For both Mobike and ofo, their last largest funding injections were in July 2017. Both suffered from different degrees of cashflow strains resulting from a fierce subsidy war launched upon receiving their respective massive fundings.
Despite the cooling capital market, their dubious monetization model hasn’t proven sustainable. The original pay-by-per-ride approach proved to be difficult given the high maintenance costs resulting from high damage rates. What’s more, the fierce competition, fueled by capital inflow, established subsidy as a new normality in the industry, making it even harder for the companies to generate gains.
China’s largest O2O platform Meituan-Dianping announced its purchase of Mobike for $2.7 billion on April 4th. When commenting on the deal, many local media argued that it’s difficult for bike rental firm to seek independent development given the monetization model, and in-depth integration with existing tech powerhouses is their only way out.
Ofo under mounting pressure to pick a side
Facing a similar, but more complex situation stuck between Alibaba and Didi, ofo’s founder Dai Wei is more tenacious in maintaining the company’s independent status. In an internal speech given in May, the co-founder sought to rally the company by comparing its current status to Winston Churchill and wartime Britain. Ofo’s dark time would seem to refer to acquisition talks held with Didi at the end of April.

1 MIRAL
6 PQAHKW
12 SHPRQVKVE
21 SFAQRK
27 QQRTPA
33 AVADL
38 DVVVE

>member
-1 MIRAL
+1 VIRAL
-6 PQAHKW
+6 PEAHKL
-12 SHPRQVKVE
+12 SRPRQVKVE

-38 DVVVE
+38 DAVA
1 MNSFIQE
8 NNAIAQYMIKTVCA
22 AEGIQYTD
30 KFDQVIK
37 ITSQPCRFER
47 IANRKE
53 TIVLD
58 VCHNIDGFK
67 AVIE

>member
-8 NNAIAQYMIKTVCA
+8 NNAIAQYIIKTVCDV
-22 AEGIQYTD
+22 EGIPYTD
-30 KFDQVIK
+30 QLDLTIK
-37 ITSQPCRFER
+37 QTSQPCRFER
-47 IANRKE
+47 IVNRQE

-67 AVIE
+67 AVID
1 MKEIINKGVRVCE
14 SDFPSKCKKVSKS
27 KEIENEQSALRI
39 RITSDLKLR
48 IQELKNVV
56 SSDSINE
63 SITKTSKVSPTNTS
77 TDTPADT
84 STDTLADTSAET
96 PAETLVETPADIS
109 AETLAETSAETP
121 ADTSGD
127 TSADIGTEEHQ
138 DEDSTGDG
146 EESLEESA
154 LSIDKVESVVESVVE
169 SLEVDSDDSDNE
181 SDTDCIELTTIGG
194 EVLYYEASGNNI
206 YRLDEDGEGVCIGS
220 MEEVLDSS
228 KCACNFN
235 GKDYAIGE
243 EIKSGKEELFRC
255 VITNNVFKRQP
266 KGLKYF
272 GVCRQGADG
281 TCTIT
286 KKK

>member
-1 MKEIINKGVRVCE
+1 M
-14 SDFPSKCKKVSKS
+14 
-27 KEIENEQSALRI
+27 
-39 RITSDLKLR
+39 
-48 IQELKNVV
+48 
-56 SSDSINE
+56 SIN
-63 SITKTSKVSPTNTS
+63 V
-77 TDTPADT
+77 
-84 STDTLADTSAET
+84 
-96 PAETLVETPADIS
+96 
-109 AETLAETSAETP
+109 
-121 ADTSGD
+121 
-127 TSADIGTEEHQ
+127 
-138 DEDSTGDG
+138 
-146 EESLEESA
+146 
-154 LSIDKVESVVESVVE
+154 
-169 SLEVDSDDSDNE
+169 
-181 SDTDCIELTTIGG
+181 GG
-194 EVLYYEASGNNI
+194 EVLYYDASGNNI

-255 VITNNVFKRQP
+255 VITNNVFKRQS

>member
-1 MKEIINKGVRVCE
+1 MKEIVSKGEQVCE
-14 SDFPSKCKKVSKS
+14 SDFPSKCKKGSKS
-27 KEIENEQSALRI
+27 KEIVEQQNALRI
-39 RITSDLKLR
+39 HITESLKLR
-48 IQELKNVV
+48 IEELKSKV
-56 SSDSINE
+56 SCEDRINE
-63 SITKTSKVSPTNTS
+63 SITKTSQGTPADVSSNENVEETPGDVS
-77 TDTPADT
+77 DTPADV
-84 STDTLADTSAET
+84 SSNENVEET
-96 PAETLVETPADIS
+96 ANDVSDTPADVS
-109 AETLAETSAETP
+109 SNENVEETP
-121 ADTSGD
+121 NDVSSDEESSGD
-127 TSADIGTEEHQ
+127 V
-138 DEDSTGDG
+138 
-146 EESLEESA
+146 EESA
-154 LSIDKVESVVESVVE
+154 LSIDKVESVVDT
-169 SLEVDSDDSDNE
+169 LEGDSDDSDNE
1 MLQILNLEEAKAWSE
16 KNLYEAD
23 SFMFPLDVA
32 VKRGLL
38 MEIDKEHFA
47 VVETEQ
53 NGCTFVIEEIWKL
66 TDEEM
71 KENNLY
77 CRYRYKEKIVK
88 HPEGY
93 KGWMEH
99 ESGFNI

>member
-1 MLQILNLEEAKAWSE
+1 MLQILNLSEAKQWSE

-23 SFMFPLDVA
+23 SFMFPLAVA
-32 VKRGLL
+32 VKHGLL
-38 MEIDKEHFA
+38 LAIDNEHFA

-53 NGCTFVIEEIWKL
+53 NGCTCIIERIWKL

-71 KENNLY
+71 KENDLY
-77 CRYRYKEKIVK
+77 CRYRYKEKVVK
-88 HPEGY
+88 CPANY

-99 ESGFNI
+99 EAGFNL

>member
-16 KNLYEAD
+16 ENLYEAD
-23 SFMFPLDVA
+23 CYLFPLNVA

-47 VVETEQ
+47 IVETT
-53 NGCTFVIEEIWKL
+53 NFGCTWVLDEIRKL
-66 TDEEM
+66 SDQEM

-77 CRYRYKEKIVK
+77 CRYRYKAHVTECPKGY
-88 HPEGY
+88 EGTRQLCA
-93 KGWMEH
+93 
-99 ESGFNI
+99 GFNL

However, the bike rental titan seems to be coming under fire, with swirling negative publicity and rumors of their impending demise. In an article published on June 5th, local Chinese tech blog Huxiu cited many sources who disclosed that ofo would launch its largest-ever job cut, with up to 50% losing their jobs. Along with the cut, the sources said several top execs of the company including Nan Nan, SVP of public relations, have left their positions. Shortly after the post, thousands of posts featuring almost identical bearish views on ofo’s prospects appeared across China’s social media.
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